Still, the Economic Barometer has been fairly stout as we next see. But does a diving S&P now put a rate rise in doubt? There are 27 trading days until the 21 March release of the Federal Open Market Committee's next policy statement. Will Powell & Co. commence his chairmanship with a "Pow! Right to the kisser!" of the S&P? Albeit a non-FOMC voter, Dallas FedPres Bob Kaplan hedged this past week in Frankfurt by noting that three rate hikes in 2018 still appear the case, yet that growth may peak this year and then slow for the next two. So why raise if peaking? Dicey days ahead, my friends. Here's the Econ Baro with our alpinesque view of the S&P:

On to the precious metals' daily trading tracks from three months ago-to-date. And therein below left for gold we see its baby blues of 21-day linear regression trend consistency right on the 0% axis; note as well the red arrow at the topping area from late last November: that's 1299 and ripe for a support test, barring Gold reversing back up straightaway. As for Silver below right, her 21-day trend obviously is down, the "Baby Blues" already having breached their 0% axis:

Next we've the 10-day Market Profiles. And if you peek at the website's Market Ranges pages, (the chart therein for the S&P having exploded right up through the roof), you'll see that for both gold and Silver their "expected daily trading ranges" are at levels not seen in at least a year, respectively at 17 points per day for gold and 38¢ per day for Silver. Thus their Profiles tend to contain more price points than we've seen in prior months. Gold's Profile (left) did expand before that of Silver's (right); either way, the overhead trading resistors now stand stark for both metals:

The week ahead brings 19 metrics of economic data into the Econ Baro, but the story shall remain the stock market. This past week brought us more far more communications with folks about stocks than gold, so we close with these few musings:

■ What's happening now right now in the stock market ought have occurred at least three years ago. Cases since have been made by the "10% Correction Crowd" month-after-month, yet the S&P has only gone straight up ... until its "Blow-Off-Top" two weeks back. Thus to make up for the many missed 10% corrections, one of 25% clearly is in order, primarily given the earnings vacuum.

■ What's been lurking about throughout these past three years has now made itself as rife as ever: call it that which you will -- the complacency, the ignorance, the greed, the naïveté, -- the fallout of it all is now on full display in the S&P's mêlée. We can't enumerate the number of times we've queried at our Sunday Investors Roundtables "Do you have stops under the market?" "Might you take a short position in the S&P futures?" "Have you thought about selling calls?" No, no, and no: nuthin' but No. And now suddenly 'tis nothin' but "Uh-Oh!"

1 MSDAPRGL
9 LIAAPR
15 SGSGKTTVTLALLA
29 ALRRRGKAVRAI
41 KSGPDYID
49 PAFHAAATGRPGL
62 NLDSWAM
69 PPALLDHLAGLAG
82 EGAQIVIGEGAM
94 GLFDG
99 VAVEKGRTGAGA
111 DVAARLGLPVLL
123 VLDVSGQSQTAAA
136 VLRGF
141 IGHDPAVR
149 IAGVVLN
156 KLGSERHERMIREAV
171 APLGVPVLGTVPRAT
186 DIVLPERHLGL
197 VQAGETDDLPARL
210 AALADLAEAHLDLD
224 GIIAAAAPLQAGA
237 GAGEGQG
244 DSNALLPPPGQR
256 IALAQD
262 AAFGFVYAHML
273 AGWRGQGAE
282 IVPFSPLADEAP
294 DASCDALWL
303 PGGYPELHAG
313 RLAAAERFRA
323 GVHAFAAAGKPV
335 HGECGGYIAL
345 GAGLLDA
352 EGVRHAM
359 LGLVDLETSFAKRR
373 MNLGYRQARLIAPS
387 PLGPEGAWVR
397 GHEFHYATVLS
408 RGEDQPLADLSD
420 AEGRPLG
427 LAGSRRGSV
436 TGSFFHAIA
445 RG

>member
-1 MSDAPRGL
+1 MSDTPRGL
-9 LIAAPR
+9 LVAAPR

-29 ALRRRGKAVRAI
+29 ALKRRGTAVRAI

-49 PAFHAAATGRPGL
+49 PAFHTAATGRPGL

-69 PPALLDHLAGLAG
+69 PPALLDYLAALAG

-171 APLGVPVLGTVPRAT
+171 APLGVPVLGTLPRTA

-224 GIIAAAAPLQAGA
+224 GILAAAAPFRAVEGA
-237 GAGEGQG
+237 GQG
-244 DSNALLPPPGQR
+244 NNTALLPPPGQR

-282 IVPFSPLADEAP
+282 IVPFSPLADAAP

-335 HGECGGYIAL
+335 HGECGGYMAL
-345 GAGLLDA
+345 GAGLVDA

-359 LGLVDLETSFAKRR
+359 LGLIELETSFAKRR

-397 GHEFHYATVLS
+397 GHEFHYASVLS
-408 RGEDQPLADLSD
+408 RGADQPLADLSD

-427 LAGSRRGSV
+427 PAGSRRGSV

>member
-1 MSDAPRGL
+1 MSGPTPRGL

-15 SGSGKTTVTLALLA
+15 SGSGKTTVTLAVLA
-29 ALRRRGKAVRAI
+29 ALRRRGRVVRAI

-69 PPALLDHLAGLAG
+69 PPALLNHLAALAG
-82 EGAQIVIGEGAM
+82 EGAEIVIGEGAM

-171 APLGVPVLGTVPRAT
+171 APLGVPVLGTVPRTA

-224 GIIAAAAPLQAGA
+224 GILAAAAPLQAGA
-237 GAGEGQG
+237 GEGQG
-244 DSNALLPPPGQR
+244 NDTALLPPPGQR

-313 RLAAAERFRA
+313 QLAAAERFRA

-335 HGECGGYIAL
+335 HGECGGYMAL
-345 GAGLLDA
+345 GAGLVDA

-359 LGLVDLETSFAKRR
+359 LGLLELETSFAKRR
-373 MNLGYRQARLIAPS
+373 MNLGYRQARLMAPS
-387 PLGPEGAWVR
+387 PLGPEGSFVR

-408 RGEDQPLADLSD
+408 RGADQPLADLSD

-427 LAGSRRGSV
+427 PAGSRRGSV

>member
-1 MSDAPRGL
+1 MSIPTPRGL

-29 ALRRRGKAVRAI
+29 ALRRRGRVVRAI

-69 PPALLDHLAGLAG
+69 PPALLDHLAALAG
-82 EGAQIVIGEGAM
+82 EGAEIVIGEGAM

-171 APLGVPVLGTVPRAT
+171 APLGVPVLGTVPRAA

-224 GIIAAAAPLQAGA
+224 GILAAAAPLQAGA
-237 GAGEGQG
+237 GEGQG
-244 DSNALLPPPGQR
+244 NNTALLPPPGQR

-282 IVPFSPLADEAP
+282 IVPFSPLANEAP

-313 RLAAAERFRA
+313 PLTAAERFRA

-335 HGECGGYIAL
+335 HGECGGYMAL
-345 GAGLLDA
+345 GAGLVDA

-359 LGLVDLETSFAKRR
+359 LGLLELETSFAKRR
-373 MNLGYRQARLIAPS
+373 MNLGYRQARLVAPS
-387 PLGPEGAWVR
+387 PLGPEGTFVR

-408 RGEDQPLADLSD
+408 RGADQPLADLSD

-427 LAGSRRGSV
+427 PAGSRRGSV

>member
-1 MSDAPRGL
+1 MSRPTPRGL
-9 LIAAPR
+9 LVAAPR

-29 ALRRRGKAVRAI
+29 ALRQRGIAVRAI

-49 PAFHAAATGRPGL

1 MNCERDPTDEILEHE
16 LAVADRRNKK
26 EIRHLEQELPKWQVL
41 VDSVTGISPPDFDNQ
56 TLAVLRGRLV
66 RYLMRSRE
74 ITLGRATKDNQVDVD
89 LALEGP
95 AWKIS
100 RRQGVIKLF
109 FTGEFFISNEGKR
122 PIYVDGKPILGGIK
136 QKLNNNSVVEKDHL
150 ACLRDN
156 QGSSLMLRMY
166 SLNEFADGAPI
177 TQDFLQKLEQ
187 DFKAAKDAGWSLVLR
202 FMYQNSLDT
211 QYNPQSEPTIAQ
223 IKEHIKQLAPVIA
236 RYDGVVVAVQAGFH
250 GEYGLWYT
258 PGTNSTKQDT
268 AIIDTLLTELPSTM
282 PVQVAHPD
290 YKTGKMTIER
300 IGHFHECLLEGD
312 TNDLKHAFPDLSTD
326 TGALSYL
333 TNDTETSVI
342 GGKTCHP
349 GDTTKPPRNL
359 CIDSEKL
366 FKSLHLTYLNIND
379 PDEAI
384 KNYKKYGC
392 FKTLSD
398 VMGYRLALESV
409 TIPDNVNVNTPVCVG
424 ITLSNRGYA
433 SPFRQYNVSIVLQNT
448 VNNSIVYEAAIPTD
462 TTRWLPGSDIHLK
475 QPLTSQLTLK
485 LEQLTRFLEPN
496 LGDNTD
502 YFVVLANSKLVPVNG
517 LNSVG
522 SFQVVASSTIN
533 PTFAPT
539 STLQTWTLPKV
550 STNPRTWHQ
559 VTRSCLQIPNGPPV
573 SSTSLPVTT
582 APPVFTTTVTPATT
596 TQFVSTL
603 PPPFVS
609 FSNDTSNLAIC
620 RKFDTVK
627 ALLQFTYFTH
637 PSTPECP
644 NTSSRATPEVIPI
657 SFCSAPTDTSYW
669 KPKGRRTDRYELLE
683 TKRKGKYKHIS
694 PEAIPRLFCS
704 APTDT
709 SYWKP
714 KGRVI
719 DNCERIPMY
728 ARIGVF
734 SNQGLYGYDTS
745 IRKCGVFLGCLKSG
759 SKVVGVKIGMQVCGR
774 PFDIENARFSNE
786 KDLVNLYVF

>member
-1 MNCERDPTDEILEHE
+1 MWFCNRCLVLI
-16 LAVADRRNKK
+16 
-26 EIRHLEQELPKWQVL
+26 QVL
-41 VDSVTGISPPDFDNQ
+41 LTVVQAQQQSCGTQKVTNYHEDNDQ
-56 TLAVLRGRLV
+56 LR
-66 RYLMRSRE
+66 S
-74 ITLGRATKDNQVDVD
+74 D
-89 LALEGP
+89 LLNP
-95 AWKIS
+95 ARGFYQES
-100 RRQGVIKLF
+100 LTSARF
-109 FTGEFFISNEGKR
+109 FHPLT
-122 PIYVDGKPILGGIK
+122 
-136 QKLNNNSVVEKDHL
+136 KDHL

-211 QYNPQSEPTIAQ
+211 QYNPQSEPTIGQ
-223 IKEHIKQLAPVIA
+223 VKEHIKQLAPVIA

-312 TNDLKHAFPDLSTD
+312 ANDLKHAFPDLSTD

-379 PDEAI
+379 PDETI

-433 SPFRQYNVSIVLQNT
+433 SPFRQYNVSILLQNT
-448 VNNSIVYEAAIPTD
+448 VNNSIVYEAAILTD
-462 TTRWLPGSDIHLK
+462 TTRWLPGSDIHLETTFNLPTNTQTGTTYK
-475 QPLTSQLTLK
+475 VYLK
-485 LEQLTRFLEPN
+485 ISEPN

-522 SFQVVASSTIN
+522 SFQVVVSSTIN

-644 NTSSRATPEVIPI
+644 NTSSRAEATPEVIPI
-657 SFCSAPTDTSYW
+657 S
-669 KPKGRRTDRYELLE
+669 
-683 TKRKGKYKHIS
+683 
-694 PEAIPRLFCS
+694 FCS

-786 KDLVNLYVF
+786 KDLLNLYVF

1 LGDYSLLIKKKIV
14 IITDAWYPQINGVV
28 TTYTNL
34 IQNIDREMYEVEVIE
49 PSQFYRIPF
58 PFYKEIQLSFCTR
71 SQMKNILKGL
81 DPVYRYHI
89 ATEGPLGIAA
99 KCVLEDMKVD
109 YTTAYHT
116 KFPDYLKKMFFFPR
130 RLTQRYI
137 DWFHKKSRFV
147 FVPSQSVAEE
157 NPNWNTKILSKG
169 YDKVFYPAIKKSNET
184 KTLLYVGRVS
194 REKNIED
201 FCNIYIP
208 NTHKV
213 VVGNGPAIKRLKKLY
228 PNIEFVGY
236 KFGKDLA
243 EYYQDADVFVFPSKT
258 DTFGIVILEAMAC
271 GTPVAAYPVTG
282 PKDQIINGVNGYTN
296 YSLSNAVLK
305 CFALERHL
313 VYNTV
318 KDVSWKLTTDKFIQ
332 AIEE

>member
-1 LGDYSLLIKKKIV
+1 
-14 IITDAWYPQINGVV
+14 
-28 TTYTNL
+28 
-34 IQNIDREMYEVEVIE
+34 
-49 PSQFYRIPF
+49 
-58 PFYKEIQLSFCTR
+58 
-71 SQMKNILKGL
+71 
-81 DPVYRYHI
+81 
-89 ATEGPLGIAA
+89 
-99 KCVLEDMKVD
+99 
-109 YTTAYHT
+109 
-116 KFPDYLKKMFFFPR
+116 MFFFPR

■ What's been your favourite market description of the past week? Some that caught our attention include: "global selloff rages", "stocks slammed again", "renewed plunge", "global stock smackdown", "savaged global stocks". A close friend of ours sent us a morose note a full week back about the stock market's "bloodbath" on Friday 02 February: we replied that 'twas but a "paper cut". Another friend sent to us a photo of a grizzly bear; we responded with one of a wee cub.

Our anticipation is for gold to firm these next few weeks or so; but for the S&P, 'tis "Look out below!". Yes we sense the "10% Correction Crowd" shall attempt to save all it, but at the end of the day, we see the year's high for the S&P as now in place with a 25% correction for which to brace. So hang onto your gold!

Mark Mead Baillie

Mark Mead Baillie has had an extensive business career beginning in banking and financial services for two years with Banque Nationale de Paris to corporate research for three years at Barclays Bank and then for six years as an analyst and corporate lender with Société Générale.
For the last 22 years he has expanded his financial expertise by creating his own financial services company, de Meadville International, which comprehensively follows his BEGOS complex of markets (Bond/Euro/Gold/Oil/S&P) and the trading of the futures therein. He is recognized within the financial community of demonstrating creative technical skills that surpass industry standards toward making highly informed market assessments and his work is featured in Merrill Lynch Wealth Management client presentations.  He has adapted such skills into becoming the popular author each week of the prolific “The Gold Update” and is known in the financial website community as “mmb” and “deMeadville”.
Mr. Baillie holds a BS in Business from the University of Southern California and an MBA in Finance from Golden Gate University.

Minting of gold in the U.S. stopped in 1933, during the Great Depression.